Security Experts:

What the Debates on Information Sharing Seem to be Missing

If Threat Information is Available But not Fully and Effectively Utilized, Then Knowledge is Not Power

The term “information sharing” has been all over the news ever since the President’s executive order on cybersecurity — even more so now that the Cyber Intelligence Sharing and Protection Act (CISPA) passed in the House with a tally of 248-168, and there are budget dollars on the table. To those in the business of protecting critical infrastructures from cyber attack, it’s been a topic that has been visited, re-visited, and beaten nearly to death over the past decade. The goal is commendable and sincere: if we share information about cyber threats—which are growing in numbers and evolving in sophistication at frightening rates—then we will all be better informed and, ergo, better able to protect ourselves. Scientia potestas est. Knowledge is power.

Putting the debates of feasibility, responsibility and liability aside, there is an amazing wealth of relevant information to be shared. There are a number of experts and organizations, both public and private, that perform exhaustive vulnerability research to understand what new threats look like, where they’re coming from, and how to protect against them. The relevance and value of using this wealth of information to improve security in irrefutable. Before you can use knowledge, you must acquire it, and that means sharing information.

Information SharingHowever, even if we do achieve the “near real-time sharing of cyber-threat information to assist participating critical infrastructure companies," and even if this information is shared between federal agencies (which presumably have lots of knowledge to convert into power) and private industry, there’s still a fatal flaw.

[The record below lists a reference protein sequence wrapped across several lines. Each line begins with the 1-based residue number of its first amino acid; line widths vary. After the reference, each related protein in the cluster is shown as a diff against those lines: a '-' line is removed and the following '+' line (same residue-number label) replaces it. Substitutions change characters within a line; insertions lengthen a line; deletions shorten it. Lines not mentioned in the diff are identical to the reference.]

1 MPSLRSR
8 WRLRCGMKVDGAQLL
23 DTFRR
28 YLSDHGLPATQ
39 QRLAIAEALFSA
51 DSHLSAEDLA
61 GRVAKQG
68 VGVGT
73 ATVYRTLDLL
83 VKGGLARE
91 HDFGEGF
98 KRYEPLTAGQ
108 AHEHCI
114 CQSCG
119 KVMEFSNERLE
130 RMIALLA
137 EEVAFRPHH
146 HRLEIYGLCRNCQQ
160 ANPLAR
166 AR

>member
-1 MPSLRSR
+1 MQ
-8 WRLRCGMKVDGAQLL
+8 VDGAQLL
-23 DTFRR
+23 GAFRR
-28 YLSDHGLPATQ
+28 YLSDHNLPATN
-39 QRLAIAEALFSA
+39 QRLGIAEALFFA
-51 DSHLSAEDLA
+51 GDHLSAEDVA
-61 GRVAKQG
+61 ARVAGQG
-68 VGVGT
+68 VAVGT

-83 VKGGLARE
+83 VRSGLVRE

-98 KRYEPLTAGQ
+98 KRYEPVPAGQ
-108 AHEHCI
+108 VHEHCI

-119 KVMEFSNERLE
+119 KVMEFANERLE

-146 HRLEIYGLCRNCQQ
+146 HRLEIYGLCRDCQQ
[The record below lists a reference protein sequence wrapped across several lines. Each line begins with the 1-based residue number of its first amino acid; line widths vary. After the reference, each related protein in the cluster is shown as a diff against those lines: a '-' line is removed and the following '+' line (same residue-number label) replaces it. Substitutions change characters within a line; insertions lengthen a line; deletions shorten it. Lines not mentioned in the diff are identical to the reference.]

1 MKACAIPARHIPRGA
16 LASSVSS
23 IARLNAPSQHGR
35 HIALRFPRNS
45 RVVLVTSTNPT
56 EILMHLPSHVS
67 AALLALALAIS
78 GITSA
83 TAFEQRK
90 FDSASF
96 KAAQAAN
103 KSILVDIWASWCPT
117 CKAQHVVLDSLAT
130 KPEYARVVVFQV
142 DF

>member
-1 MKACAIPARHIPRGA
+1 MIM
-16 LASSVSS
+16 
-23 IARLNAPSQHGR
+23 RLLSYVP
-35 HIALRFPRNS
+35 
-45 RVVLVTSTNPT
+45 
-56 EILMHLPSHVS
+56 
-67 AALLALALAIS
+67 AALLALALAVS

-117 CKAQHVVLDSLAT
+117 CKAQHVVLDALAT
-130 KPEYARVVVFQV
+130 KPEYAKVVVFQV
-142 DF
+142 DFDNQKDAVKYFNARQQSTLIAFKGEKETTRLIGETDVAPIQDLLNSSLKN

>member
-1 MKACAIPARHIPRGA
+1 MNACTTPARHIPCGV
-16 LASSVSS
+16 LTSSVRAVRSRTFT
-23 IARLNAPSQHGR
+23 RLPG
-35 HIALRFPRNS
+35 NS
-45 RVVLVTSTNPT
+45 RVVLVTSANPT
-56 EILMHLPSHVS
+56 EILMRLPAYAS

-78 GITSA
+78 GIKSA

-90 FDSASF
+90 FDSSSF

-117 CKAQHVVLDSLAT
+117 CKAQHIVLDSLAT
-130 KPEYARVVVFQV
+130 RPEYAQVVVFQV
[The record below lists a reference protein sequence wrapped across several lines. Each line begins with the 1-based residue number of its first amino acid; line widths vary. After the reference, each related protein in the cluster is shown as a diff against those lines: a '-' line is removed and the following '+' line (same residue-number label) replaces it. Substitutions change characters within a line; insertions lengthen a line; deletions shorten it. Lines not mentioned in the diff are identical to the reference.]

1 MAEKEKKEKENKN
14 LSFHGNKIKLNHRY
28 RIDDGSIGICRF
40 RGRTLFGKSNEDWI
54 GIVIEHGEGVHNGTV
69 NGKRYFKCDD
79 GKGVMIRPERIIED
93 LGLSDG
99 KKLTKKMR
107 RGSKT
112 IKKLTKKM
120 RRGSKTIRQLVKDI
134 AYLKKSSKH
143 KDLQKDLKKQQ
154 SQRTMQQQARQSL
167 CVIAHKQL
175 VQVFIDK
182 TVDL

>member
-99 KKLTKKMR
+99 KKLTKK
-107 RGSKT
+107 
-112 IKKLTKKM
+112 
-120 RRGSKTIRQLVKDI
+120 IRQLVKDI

If the information is available but not fully and effectively utilized, then knowledge is not power—it is simply knowledge. Books in a library, unread. A lecture, unattended.

It’s perfectly possible to utilize knowledge fully and effectively, but there’s still a strong reluctance to do so within industry because it requires capital and operational expense. There are many commercial tools available to squeeze the full defensive potential out of this information, but are these tools deployed? Even counted together, as a whole, the entire advanced threat protection market is far from ubiquitous.

Policy and practices, recommendations and risk assessments are all good, but you can’t defend against a cyber threat without a cyber defense. Technology is necessary to fight technology. And you can’t fight tomorrow’s threats with yesterday’s security technology. In the US, there are now budget dollars on the table, but will they be used wisely? Will they help realize the potential of the global cyber security industries’ collective knowledge? Information feeds aren’t enough, because sharing what already happened can’t protect us from what has yet to come. Technology needs to advance, to use the information that we have in new, predictive and powerful ways.

Otherwise, the threat will always remain ahead of the mitigation. Information sharing is by definition reactionary. One group will share with another group some details of some incident that has occurred in some place. Some vulnerability that has been exploited will be disclosed after the threat has been realized so that other potential targets can help to better defend against a similar attack. It might protect against the repetition of attacks across an industry, but the initial damage is done. As malware gets more complex, the initial attack is less likely to resemble subsequent attacks, further devaluing any mitigation against the initial vector.

Knowledge is power, but only when fully realized and effectively utilized. Unless the world’s critical industries change their fundamental attitudes towards implementing security, and move beyond baseline recommendations to implement cutting edge defenses, our efforts will fail. Our books will grow dusty. Our lecture hall will echo.

Related Reading: Threat Information Sharing - Fighting Fire with Fire

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Eric D. Knapp (@ericdknapp) is a recognized expert in industrial control systems cyber security, and continues to drive the adoption of new security technology in order to promote safer and more reliable automation infrastructures. Eric is currently the Director of Cyber Security Solutions and Technology for Honeywell, and is the Chief Technical Advisor, North America for the Industrial Cybersecurity Center. He is also the author of “Industrial Network Security: Securing Critical Infrastructure Networks for Smart Grid, SCADA and Other Industrial Control Systems.” His new book, “Applied Cyber Security for Smart Grids” was co-authored with Raj Samani, McAfee CTO EMEA. The opinions expressed here represent Eric's own and are not those of his employer.